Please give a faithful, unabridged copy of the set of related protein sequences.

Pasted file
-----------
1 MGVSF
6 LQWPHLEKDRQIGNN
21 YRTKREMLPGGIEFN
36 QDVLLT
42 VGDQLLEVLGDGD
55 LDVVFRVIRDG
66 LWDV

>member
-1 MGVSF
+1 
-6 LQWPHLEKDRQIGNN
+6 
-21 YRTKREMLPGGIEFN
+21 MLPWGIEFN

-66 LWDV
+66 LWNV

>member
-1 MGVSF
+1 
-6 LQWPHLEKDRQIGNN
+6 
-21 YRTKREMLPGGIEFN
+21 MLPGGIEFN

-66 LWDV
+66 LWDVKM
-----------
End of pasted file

1 MGVSF
6 LQWPHLEKDRQIGNN
21 YRTKREMLPGGIEFN
36 QDVLLT
42 VGDQLLEVLGDGD
55 LDVVFRVIRDG
66 LWDV

>member
-1 MGVSF
+1 
-6 LQWPHLEKDRQIGNN
+6 
-21 YRTKREMLPGGIEFN
+21 MLPWGIEFN

-66 LWDV
+66 LWNV

>member
-1 MGVSF
+1 
-6 LQWPHLEKDRQIGNN
+6 
-21 YRTKREMLPGGIEFN
+21 MLPGGIEFN

-66 LWDV
+66 LWDVKM